San Mateo teen turns to boxing to stay out of trouble

SAN MATEO, Calif. (KTVU) - A 14-year-old boy from San Mateo has overcome tremendous odds. He turned to boxing to rid himself of a troubled life.

He's now on the right road and headed to the Junior Olympics. His laugh and smile is infectious, and his head seems to be in the right place.

"I love boxing but my education is more important when it comes down to me succeeding in life," said Steve Johnson III.

That's why Steve Johnson the Third chose the nickname 'School Boy' when he competes.  The 14-year-old is one of the nation's best junior boxers.

Before he discovered boxing, Steve and his father had a tough life living in San Francisco's public housing. 

"I love my dad but I don't want to be who my dad was," said Steve Johnson III.

"I've been shot. I've been incarcerated," said Steve Johnson Jr., Steve Johnson III's father.

Dad moved to San Mateo leaving young Steve behind and heading down the wrong path. He started to fall behind in school and was getting into fights until three years ago when something changed School Boy's life.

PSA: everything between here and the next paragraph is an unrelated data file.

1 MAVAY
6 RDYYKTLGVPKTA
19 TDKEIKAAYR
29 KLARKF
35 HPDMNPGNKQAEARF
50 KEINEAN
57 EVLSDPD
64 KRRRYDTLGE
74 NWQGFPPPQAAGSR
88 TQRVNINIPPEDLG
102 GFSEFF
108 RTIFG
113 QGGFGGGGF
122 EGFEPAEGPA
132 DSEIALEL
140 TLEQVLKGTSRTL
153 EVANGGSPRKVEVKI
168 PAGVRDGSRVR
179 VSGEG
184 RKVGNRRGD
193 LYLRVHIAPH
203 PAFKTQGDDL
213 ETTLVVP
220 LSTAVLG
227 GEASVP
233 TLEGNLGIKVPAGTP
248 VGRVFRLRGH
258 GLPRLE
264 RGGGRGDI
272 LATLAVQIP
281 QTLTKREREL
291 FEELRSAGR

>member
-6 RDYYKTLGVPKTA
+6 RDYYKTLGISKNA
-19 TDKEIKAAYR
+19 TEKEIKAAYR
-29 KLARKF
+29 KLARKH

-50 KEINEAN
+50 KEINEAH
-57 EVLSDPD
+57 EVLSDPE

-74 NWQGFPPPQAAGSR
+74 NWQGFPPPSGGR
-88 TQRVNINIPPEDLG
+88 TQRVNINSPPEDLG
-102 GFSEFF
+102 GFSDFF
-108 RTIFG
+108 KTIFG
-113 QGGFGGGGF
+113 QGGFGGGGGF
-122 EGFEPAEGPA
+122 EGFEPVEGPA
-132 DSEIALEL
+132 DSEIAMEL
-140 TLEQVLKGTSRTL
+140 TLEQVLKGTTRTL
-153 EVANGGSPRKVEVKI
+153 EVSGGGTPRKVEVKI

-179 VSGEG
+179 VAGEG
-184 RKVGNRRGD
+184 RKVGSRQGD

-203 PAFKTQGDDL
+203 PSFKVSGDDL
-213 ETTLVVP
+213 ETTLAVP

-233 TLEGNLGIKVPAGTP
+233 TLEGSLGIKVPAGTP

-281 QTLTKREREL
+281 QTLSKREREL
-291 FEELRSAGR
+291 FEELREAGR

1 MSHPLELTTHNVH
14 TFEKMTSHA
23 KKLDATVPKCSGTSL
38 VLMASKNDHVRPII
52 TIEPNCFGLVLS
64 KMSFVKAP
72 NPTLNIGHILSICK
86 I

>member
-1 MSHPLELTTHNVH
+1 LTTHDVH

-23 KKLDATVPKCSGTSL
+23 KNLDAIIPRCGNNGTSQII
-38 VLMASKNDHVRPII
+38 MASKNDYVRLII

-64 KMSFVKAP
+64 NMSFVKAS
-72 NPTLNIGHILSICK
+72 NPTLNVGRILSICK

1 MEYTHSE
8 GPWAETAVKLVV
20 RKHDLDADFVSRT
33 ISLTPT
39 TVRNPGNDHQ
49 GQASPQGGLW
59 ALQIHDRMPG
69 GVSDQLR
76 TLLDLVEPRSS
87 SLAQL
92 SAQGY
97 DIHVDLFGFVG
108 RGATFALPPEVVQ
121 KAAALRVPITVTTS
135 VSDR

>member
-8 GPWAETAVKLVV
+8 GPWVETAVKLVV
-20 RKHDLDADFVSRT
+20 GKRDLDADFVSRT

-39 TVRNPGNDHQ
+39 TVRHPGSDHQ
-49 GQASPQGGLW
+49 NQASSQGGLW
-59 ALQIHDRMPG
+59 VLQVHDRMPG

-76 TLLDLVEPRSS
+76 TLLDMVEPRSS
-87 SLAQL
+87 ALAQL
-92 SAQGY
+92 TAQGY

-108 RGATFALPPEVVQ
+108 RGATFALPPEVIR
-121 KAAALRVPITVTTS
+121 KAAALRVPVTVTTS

"It was like two in the morning and I was crying. I was hearing gunshots. I just felt if I was to stay there I would have been just another face. Another person on the newspaper - local boy dead," said Steve Johnson III.

So he called his father and asked to come live with him.  "I knew if I could get my son out of those projects I'd have the chance to see Steve Johnson. Because I didn't get to see this real Steve Johnson until I was 30," said Steve Johnson III.

A year after School Boy moved in with his father, he took up the sport of boxing. 

Now he's nationally ranked in his weight class.

However the entire time he keeps his eyes on the real prize.

"You go into the ring with your boxing but you always have your education," said Steve Johnson III.

Competing in the sport he loves is pricey. He trains at B-Street Gym where the owner put a tip jar on the counter to help support Steve's dream of becoming a Junior Olympic Champion. School Boy also sells candy bars to pay for his trips. 

"It makes me want to cry every time I want to look at him," said Steve Johnson Jr. 

"I know my dad wishes he could be in my place sometimes and I love that. I love to know that my dad wishes he could be me," said Steve Johnson III.

Fighting back the tears, School Boy says making his father proud is important.

"It makes me really smile sometimes because I love my dad and he really brings out the best in me," said Steve Johnson III.

School Boy is headed to West Virginia next month to take part in the Junior Olympics where he hopes to win another title.